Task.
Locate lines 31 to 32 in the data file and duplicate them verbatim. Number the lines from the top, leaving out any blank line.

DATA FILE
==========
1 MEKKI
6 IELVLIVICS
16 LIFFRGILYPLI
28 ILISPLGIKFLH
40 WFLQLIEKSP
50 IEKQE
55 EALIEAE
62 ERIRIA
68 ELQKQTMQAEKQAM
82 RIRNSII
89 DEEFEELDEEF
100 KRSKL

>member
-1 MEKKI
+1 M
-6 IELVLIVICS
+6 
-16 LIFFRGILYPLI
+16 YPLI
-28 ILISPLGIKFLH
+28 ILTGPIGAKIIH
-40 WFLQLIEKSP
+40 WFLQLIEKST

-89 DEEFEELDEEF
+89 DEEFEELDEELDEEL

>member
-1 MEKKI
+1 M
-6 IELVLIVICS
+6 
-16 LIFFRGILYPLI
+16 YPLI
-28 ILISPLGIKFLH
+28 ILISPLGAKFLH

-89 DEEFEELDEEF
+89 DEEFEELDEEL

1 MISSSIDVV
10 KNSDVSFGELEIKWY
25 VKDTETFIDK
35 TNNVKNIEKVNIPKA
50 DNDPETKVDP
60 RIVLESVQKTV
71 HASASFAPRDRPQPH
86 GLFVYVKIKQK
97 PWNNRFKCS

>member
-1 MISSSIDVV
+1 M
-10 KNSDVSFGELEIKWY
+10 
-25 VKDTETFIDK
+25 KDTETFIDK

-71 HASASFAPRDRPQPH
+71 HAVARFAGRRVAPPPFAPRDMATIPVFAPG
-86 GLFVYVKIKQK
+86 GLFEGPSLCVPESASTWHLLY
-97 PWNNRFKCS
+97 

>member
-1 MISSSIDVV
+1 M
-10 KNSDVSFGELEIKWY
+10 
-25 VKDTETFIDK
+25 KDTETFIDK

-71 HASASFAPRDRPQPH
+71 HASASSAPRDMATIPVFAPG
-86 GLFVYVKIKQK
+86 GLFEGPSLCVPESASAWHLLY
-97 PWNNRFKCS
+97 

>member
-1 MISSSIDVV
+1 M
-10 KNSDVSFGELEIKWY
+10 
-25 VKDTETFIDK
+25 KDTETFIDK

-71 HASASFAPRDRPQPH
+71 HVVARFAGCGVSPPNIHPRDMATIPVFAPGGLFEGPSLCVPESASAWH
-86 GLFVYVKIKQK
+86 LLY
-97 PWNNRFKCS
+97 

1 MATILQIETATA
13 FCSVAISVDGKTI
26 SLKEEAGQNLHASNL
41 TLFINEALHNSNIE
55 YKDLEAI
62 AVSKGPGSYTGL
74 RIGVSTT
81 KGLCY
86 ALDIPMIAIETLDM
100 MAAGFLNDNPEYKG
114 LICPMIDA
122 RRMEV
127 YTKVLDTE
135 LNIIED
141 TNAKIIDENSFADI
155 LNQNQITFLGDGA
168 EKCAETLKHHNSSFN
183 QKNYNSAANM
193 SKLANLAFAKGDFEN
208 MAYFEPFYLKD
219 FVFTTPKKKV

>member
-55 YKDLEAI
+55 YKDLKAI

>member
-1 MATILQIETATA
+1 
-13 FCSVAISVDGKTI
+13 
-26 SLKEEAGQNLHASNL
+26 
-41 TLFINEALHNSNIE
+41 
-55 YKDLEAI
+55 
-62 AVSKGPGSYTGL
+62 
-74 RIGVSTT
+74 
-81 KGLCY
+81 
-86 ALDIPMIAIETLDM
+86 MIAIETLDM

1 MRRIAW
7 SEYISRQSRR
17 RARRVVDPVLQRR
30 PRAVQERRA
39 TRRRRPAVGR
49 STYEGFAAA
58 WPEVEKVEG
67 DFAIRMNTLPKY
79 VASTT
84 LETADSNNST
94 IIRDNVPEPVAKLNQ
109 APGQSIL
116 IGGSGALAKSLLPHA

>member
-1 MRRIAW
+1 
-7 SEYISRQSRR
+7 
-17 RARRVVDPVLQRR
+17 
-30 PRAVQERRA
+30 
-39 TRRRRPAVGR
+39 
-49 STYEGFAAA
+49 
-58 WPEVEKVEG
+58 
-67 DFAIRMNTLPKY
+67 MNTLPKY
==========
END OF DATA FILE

-16 LIFFRGILYPLI
+16 YPLI